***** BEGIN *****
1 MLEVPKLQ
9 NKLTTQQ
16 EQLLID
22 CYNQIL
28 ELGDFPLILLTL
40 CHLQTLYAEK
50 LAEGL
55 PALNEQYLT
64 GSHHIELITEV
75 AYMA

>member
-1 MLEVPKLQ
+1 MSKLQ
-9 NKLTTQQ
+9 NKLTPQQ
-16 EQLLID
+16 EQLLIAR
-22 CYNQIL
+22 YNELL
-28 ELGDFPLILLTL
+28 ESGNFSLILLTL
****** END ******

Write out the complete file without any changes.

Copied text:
1 MLEVPKLQ
9 NKLTTQQ
16 EQLLID
22 CYNQIL
28 ELGDFPLILLTL
40 CHLQTLYAEK
50 LAEGL
55 PALNEQYLT
64 GSHHIELITEV
75 AYMA

>member
-1 MLEVPKLQ
+1 MSKLQ
-9 NKLTTQQ
+9 NKLTPQQ
-16 EQLLID
+16 EQLLIAR
-22 CYNQIL
+22 YNELL
-28 ELGDFPLILLTL
+28 ESGNFSLILLTL